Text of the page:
Singer's parents were both UC Berkeley professors. His father, 94-year-old physicist Jerome Singer, is still working five days a week on “4-D technology,” per his son. Like his late wife, Jerome is a Nobel Prize nominee.
Their son barely made it into college.
At 18, Singer was an honest-to-goodness copy boy for the Richmond Independent in the chain-smoking, Underwood-pecking, bourbon-drinking era of journalism. For the next eight years, he worked single-mindedly toward becoming a newspaper publisher. He achieved this goal, taking the reins of the Berkeley Daily Gazette — two weeks before the paper folded in 1984.
So, that lifelong dream died at the moment of realization. But, personally and professionally, Singer is malleable. He doesn't allow a disaster to linger past one news cycle. He soon leaped into political consulting — where speed and aggression are de rigueur — and in 1990 shifted into PR, where he could still tell stories. “You get to be your own newspaper!” he gushes, defining his current raison d'être. “You are making and shaping the news to someone's betterment and providing a service to the media, public, and elected leaders.”
This, again, is a novel way to describe public relations. But Singer still gets to do what he loves, and now does so in a field in which success puts one into a tribal art tax bracket.
In this and other ways, Singer's life has not gone according to plan. He has, on several occasions, had much personal damage to control. But perhaps never more than that day some 15 years ago when his then-wife walked past the room he would later befoul with a bottle of beer, and into Singer's office.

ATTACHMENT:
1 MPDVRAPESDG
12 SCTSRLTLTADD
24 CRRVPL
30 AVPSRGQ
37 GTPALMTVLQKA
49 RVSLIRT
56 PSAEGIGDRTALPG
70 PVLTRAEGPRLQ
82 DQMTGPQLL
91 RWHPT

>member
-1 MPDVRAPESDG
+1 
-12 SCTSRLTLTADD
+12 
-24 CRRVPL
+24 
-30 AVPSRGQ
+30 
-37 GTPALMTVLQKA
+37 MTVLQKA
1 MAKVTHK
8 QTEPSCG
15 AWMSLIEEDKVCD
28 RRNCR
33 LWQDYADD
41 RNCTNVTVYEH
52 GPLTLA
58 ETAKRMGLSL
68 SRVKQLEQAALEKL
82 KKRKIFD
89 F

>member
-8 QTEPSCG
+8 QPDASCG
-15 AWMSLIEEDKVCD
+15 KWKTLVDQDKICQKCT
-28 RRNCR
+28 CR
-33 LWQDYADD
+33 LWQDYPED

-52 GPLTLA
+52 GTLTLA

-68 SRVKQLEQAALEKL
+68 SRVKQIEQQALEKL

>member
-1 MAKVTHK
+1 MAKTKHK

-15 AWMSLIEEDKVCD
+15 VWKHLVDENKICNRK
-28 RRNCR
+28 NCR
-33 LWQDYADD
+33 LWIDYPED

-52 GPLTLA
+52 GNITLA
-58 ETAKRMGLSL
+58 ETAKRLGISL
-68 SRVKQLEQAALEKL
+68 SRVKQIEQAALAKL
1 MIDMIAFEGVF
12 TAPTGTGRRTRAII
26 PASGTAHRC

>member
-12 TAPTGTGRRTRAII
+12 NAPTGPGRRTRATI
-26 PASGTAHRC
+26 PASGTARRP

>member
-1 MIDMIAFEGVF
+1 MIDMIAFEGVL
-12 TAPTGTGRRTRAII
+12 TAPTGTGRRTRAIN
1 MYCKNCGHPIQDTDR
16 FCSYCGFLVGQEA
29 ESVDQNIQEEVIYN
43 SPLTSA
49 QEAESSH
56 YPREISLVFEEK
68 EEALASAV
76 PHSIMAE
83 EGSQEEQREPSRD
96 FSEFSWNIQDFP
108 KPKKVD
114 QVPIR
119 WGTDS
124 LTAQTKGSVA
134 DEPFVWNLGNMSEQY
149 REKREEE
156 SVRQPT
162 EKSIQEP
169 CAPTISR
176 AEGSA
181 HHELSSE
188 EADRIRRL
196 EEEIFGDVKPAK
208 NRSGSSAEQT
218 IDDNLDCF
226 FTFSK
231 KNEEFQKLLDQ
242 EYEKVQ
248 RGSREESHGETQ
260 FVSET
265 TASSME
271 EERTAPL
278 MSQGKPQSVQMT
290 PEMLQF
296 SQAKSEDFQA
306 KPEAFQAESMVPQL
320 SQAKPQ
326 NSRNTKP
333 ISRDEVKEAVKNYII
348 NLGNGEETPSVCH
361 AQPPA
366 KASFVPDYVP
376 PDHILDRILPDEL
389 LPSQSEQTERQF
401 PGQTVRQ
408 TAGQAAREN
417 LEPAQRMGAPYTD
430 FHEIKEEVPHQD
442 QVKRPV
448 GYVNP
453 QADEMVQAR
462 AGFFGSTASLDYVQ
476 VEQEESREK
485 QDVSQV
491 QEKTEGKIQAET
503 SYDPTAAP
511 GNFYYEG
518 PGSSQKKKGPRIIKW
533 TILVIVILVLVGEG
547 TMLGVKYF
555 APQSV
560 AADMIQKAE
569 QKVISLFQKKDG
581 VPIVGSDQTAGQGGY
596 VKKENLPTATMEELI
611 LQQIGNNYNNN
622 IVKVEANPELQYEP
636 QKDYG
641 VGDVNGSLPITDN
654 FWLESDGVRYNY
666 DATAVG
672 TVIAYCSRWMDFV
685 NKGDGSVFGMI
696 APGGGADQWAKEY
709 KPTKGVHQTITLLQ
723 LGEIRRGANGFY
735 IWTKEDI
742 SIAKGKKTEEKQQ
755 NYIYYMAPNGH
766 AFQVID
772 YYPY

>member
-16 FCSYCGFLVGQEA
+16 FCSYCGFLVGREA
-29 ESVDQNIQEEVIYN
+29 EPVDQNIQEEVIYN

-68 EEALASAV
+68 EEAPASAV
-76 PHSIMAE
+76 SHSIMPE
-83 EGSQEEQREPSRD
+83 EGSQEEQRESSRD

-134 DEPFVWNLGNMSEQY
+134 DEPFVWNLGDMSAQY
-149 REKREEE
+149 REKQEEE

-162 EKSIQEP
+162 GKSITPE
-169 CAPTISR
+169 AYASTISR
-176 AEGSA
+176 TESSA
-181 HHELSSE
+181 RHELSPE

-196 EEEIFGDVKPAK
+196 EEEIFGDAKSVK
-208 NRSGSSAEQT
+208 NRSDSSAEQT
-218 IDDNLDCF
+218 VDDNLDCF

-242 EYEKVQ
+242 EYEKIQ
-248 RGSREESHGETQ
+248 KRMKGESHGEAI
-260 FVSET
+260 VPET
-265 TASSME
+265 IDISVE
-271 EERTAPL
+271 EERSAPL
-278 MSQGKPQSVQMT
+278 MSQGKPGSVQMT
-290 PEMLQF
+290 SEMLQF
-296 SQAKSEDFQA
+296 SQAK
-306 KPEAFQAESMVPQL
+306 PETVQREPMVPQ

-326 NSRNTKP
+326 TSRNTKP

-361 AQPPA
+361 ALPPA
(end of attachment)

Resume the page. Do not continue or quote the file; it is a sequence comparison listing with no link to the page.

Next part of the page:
His then-wife had previously learned that Singer had reconnected with a former girlfriend (who is Singer's current wife and company CFO. At the time, both she and Singer were married to other people). What followed would lead to an intriguing newspaper item.
A number of Singer's possessions were jettisoned into the street and, in a none-too-subtle allegory, all of his neckties were sliced into pieces. As if this couldn't be any more awkward, Singer's then-wife worked alongside him (and Kamer, and Kamer's wife) at Kamer-Singer.
All of this was leaked to the San Francisco Chronicle's Phil Matier and Andy Ross. Singer, as he would for a client, dutifully returned their call. The self-styled “fixer” and “master of disaster” earns his keep by spinning away others' tragedies with “Who are you gonna believe, me or your own eyes?”-type chutzpah. But, confronted with his own misdeeds, then and now, he's alarmingly frank.
Sometimes, that's the best strategy: “If you admit what you've done wrong quickly, you can make things go away and get a lot of credibility with the press and public because you're not bullshitting.”
So, Singer copped to it all. But, he implored Ross, do him one favor. His twin boys were in grammar school. It would be hurtful for them to read about this. They'd be belittled. Keep his name out of it.
Ross agreed. Also, he tells SF Weekly, Singer wasn't so big a name back then.
Well, that worked out grand for everyone. “It was a good story for Matier and Ross,” Singer says. “It didn't hurt my kids. It didn't hurt me professionally.” His former wife “is better off without me. Of that I have no doubt.”